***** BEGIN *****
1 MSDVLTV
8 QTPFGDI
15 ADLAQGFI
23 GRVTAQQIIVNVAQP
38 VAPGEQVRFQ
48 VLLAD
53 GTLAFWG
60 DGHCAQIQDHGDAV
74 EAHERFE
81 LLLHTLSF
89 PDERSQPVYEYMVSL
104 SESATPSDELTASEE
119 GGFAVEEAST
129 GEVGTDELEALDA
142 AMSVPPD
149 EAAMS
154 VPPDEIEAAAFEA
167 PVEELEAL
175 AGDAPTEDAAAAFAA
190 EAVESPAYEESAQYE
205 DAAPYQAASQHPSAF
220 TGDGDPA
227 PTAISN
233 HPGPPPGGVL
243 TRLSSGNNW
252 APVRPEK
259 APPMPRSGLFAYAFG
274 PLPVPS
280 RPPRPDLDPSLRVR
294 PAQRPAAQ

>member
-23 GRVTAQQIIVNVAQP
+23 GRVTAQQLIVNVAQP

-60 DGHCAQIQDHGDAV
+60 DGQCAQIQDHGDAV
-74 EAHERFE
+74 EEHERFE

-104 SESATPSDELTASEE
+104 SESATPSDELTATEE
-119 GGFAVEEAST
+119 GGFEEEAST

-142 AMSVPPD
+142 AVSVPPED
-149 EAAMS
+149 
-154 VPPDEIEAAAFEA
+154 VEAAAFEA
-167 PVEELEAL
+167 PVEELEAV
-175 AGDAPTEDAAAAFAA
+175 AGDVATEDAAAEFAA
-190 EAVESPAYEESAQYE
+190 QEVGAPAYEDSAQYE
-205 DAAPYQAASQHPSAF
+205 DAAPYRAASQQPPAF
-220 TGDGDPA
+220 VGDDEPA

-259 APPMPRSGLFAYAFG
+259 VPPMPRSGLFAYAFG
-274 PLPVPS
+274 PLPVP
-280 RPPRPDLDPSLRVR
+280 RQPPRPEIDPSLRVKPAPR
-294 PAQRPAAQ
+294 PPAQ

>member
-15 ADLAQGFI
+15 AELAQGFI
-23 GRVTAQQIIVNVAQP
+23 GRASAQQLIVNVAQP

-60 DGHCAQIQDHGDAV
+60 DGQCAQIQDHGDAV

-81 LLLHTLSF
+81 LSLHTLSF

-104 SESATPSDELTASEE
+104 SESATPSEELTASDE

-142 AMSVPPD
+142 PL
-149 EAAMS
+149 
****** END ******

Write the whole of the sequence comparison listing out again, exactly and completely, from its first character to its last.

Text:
1 MSDVLTV
8 QTPFGDI
15 ADLAQGFI
23 GRVTAQQIIVNVAQP
38 VAPGEQVRFQ
48 VLLAD
53 GTLAFWG
60 DGHCAQIQDHGDAV
74 EAHERFE
81 LLLHTLSF
89 PDERSQPVYEYMVSL
104 SESATPSDELTASEE
119 GGFAVEEAST
129 GEVGTDELEALDA
142 AMSVPPD
149 EAAMS
154 VPPDEIEAAAFEA
167 PVEELEAL
175 AGDAPTEDAAAAFAA
190 EAVESPAYEESAQYE
205 DAAPYQAASQHPSAF
220 TGDGDPA
227 PTAISN
233 HPGPPPGGVL
243 TRLSSGNNW
252 APVRPEK
259 APPMPRSGLFAYAFG
274 PLPVPS
280 RPPRPDLDPSLRVR
294 PAQRPAAQ

>member
-23 GRVTAQQIIVNVAQP
+23 GRVTAQQLIVNVAQP

-60 DGHCAQIQDHGDAV
+60 DGQCAQIQDHGDAV
-74 EAHERFE
+74 EEHERFE

-104 SESATPSDELTASEE
+104 SESATPSDELTATEE
-119 GGFAVEEAST
+119 GGFEEEAST

-142 AMSVPPD
+142 AVSVPPED
-149 EAAMS
+149 
-154 VPPDEIEAAAFEA
+154 VEAAAFEA
-167 PVEELEAL
+167 PVEELEAV
-175 AGDAPTEDAAAAFAA
+175 AGDVATEDAAAEFAA
-190 EAVESPAYEESAQYE
+190 QEVGAPAYEDSAQYE
-205 DAAPYQAASQHPSAF
+205 DAAPYRAASQQPPAF
-220 TGDGDPA
+220 VGDDEPA

-259 APPMPRSGLFAYAFG
+259 VPPMPRSGLFAYAFG
-274 PLPVPS
+274 PLPVP
-280 RPPRPDLDPSLRVR
+280 RQPPRPEIDPSLRVKPAPR
-294 PAQRPAAQ
+294 PPAQ

>member
-15 ADLAQGFI
+15 AELAQGFI
-23 GRVTAQQIIVNVAQP
+23 GRASAQQLIVNVAQP

-60 DGHCAQIQDHGDAV
+60 DGQCAQIQDHGDAV

-81 LLLHTLSF
+81 LSLHTLSF

-104 SESATPSDELTASEE
+104 SESATPSEELTASDE

-142 AMSVPPD
+142 PL
-149 EAAMS
+149 